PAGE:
Steve's Sailing Mods & Repairs Page

 

Catalina Modifications
Mast Support
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The stock mast supports reside at the fore and aft ends of the boat, but with a 30-ft mast this can lead to some sag and bounce in the middle when trailering.

To prevent this, the original owner built an additional mast support out of 2x4s, which attached at the mast step. Because I like to carry the mast lower for vertical clearance, I needed to make a new, shorter center support. While I was at, I updated the design by incorporating a rubber boat bumper at the top.

12V Outlets
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The boat came with one 12V outlet near the CD player that's useful for powering an MP3 player or the thermoelectric cooler. But I wanted a few extra outlets for the VHF radio and GPS.

I used a convenient access panel located near the companionway to mount the sockets without having to drill big holes in the liner. I moved the dome light outboard to make room, then tapped into an existing DC circuit for the depth finder.

 

Getaway Modifications
 
Hiking Straps
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Whereas stiff breezes and choppy seas often go together, we found it tough to maintain balance on the wings when we most needed to be out there! You want to anchor your feet, but youcan't reach the stock hiking straps from the wings (unless you're a basketball player). Thus I added another set of hiking straps running the length of each hull from the aft to the forward crossbars (with gaps in the center for the coolers, of course).
I cut the straps from some tie-downs made of 2" nylon webbing. I melted the ends, then folded them over and sewed them using strong button thread (you could also probably make do with upholstery thread) and my wife's Pfaff machine. then I installed 3/8" grommets at each end and in the center of the long straps. I secured the ends by screwing into the crossbars or through 1/8" aluminum backing plates (accessed by reaching around through the hull inspection ports in the coolers). I secured the centers using metal wall anchors.
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They work great--bring on the wind!
 
Dual Hiking Sticks
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We found it awkward to have to pass the tiller extension around behind the mainsheet block on every tack/gybe. I thus borrowed an idea from an Aussie skiff-racing video and installed dual hiking sticks. I made the sticks from aluminum paint roller extensions I bought for about $12 each at Lowe's. They lock with a 1/4 twist in either direction and seem quite sturdy enough for the job. I wrapped the ends with athletic friction tape for a secure grip. I installed small stainless steel broom hanger clips at either end of the tiller bar and on each hull behind the aft crossbar. The clips on the bar hold the leeward extension when not in use. The clips on the hulls are sort of a "poor man's autopilot." They're mainly used to hold the rudders straight when paddling, but can serve as a nice "third hand" when you have to retrieve a lost sheet.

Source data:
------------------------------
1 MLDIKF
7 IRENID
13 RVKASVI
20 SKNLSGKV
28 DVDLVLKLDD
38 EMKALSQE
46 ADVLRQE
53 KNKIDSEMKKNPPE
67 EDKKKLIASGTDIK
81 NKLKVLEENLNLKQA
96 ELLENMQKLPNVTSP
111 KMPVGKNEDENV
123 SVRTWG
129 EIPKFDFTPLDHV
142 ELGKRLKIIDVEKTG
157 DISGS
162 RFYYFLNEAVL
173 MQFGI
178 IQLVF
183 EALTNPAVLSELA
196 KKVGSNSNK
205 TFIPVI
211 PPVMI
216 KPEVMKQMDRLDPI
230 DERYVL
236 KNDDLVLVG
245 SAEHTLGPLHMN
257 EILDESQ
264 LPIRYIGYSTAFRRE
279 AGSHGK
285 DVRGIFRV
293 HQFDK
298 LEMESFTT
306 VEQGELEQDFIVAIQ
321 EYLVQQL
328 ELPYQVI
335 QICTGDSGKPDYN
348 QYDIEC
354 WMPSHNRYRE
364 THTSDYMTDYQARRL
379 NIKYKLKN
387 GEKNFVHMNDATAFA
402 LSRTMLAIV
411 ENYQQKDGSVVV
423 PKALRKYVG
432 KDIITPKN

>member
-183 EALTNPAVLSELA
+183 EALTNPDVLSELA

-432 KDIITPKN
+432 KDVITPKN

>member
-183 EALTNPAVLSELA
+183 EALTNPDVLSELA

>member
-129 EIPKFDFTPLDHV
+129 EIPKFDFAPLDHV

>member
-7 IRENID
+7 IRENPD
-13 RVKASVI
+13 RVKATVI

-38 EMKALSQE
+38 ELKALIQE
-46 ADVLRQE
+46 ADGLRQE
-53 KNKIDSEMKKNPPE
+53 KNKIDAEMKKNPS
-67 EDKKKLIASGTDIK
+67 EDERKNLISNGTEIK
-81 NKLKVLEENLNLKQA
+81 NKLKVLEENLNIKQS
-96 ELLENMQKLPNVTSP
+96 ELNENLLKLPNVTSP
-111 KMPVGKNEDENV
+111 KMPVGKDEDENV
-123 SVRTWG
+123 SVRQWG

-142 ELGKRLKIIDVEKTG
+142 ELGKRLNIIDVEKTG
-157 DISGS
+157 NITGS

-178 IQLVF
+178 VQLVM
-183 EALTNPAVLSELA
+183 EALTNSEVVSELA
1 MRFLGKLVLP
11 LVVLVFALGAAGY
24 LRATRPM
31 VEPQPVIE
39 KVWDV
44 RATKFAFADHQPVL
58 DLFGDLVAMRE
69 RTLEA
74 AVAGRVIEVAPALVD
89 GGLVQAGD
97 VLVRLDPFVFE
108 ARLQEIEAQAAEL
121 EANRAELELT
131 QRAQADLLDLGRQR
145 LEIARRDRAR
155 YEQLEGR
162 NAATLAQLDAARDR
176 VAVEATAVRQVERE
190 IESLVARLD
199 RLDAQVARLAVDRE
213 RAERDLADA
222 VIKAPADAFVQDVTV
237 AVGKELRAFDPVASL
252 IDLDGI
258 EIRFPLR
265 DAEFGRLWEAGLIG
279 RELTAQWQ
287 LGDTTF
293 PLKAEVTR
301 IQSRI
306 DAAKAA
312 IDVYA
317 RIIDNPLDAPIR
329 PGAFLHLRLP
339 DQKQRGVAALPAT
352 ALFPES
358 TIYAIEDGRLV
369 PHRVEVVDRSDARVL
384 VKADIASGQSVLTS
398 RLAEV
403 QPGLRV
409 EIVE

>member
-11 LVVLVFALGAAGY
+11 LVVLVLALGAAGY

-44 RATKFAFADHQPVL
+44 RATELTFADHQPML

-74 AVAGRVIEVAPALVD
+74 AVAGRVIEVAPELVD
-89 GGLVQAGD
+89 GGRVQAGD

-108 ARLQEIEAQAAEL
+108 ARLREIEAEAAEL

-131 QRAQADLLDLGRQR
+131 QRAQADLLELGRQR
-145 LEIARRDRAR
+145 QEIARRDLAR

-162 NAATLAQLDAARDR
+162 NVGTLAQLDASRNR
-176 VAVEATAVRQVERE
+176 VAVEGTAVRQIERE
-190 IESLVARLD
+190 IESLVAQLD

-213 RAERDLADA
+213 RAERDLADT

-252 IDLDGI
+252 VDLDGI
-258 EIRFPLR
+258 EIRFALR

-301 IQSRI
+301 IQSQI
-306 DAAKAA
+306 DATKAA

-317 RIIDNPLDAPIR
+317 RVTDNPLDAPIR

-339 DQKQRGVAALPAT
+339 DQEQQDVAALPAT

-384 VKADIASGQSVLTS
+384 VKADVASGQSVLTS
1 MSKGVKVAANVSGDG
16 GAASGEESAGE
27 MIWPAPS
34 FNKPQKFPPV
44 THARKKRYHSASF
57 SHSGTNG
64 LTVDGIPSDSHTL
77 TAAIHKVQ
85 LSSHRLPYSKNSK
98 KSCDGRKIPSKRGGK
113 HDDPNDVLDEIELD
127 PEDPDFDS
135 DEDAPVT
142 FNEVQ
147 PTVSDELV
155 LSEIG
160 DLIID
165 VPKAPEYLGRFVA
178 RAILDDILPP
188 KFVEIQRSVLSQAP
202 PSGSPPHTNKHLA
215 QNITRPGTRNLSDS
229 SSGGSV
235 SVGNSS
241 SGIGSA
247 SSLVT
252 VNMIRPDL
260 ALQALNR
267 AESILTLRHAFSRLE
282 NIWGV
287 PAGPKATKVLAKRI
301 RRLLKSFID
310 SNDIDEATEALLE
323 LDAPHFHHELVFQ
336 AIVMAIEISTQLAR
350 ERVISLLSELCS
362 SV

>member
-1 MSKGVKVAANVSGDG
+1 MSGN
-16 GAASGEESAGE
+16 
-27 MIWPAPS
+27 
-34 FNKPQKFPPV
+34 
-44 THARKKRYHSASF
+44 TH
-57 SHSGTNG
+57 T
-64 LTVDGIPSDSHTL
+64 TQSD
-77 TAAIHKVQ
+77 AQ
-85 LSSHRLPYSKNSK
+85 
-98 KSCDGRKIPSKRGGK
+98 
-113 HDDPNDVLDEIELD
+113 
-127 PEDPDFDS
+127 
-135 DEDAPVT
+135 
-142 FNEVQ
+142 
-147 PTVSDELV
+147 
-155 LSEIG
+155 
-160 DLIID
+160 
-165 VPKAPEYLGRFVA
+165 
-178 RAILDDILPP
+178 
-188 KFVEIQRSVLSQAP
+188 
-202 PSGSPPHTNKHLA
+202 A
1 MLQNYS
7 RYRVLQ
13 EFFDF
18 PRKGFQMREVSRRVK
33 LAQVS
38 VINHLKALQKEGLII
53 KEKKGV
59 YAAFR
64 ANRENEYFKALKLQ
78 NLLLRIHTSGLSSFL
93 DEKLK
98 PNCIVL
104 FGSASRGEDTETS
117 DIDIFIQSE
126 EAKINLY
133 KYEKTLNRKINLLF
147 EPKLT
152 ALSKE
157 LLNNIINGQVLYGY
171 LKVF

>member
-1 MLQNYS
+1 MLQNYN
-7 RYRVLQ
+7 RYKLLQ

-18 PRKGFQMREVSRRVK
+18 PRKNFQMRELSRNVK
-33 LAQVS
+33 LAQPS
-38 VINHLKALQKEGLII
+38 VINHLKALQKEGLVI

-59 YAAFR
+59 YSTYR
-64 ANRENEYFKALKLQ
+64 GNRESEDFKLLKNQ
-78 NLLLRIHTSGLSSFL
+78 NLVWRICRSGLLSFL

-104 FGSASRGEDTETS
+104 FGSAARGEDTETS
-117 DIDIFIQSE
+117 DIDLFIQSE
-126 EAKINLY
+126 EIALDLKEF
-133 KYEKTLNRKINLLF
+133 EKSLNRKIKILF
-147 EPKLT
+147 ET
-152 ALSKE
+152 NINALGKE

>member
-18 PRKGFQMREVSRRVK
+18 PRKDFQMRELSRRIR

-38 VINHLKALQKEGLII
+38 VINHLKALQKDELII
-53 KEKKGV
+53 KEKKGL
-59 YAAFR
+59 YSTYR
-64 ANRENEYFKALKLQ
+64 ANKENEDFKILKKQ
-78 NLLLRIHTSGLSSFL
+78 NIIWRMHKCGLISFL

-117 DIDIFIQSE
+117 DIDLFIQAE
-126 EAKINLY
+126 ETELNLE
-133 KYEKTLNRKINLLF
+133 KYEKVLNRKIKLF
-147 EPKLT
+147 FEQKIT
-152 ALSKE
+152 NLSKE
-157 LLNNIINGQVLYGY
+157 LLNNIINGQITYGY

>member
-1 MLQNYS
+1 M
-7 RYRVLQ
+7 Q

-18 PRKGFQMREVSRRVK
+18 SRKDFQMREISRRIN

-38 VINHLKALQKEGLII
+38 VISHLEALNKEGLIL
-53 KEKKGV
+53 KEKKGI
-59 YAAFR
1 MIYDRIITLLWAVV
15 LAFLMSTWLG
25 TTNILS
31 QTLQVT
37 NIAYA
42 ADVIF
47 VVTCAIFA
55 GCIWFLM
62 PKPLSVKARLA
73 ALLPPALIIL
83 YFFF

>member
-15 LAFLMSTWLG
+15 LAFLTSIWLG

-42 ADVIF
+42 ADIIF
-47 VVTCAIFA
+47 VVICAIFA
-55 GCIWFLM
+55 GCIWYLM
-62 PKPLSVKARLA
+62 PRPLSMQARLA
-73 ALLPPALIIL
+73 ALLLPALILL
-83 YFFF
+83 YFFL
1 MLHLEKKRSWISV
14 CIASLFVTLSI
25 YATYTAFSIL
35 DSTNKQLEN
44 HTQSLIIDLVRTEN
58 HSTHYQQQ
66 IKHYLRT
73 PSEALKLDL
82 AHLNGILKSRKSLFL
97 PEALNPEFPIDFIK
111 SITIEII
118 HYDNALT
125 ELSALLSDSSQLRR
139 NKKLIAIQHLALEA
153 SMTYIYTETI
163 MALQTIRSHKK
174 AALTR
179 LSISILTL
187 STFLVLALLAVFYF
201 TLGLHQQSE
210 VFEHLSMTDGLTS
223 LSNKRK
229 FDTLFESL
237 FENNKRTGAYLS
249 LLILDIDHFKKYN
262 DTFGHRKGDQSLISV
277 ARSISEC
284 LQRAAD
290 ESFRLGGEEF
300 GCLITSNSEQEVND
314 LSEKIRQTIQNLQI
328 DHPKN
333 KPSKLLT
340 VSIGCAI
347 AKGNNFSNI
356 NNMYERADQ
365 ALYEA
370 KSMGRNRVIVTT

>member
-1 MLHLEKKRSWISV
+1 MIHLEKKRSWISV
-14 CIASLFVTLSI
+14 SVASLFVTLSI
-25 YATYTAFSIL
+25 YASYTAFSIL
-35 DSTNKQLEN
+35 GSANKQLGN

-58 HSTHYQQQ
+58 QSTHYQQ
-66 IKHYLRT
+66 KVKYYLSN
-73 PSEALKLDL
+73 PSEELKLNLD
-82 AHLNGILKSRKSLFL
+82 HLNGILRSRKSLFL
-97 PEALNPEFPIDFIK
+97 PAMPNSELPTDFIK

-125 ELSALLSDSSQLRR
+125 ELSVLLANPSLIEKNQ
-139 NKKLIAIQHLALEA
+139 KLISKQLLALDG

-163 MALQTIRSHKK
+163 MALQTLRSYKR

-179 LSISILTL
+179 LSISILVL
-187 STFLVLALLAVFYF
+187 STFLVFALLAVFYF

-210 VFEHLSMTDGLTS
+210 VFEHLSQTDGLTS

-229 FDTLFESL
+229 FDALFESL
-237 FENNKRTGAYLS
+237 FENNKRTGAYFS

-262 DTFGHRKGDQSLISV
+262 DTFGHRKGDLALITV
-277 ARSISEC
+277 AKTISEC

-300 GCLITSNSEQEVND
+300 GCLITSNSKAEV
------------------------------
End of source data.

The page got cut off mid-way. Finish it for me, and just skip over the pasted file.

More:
The hiking sticks are attached to the tiller bar on either side of the hole for the original tiller extension. The detail below shows the swivels I made by bending 1/8" aluminum bar stock in a vise. Other hardware I used includes stainless steel sheet metal screws, machine screws, washers and lock nuts, and nylon washers and bushings.
This system worked very nicely, with one minor exception: When the boat heeled over, the leeward stick drug in the water, popped out of the clip, and ended up trailing behind in the wake.

I've now shortened the hiking sticks so they don't protrude past the tiller bar when retracted. When fully extended, they're still longer than the stock tiller extension, so there's no compromise.

 
Spinnaker
(You saw it here first, folks!)
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There's hardly a more classic, picturesque sight than a sailboat flying a colorful 'chute on a sunny day----even non-sailors recognize this image...Well, I wanted to play, too!

The problem was that Hobie didn't offer a spinnaker kit for the Getaway and didn't plan to.

But eventually I talked them into selling me a Hobie 16 spin hardware kit, which I modified, and a custom-cut spinnaker for the Getaway.

I believe I'm the first on my block to have one. (Actually the first on Earth!)

The sail colors are Neon Orange, Neon Yellow, and Neon Green. I had wanted to match (or at least complement) the "Islands" palette of the stock sails, but there seems to be no spinnaker cloth available in those exact shades.

The first sail I received, a standard H16 spin, wasn't quite what I had in mind. Its more subdued shades---Pumpkin Orange, Goldenrod, and Forest Green---didn't really integrate with the Islands palette. Also, the sail was too large, as the H16's mast is taller and raked further aft than the Getaway's.

Hobie was good enough to take the sail back and try again---thanks to Matt Miller for his support, understanding, and patience! He e-mailed me a palette, from which I chose these more suitable colors. Though they're a bit more "electric" than the stock colors, this is definitely the side on which to err. The new sail was custom-cut to fit the measurements I took with the hardware installed, yielding the results depicted here...

Now that's more like it!

Here's the spin in action on Lake
Carl Blackwell
near Stillwater, OK.

For the record, this was the first-ever
"operational deployment" of a spinnaker
by a Hobie Getaway!

Sunday, 25 Apr 04, ~1400 CDT

In the words of Hobie 16 sailor from
the Oklahoma State University Sailing Club
who happened to be on the water:

"Beautiful!"

Here's the spinnaker in action again on
Canton Lake, near Canton, OK.

Saturday, 1 May 04

It was a much windier day---actually went swimming a couple of times---but later, when the wind calmed down some (<15 mph), we got the spin out and it handled well. It seems to lift the bows a bit, which is nice. does this make it less likely to pitchpole? Can't say for sure yet... guess I'll need more tests!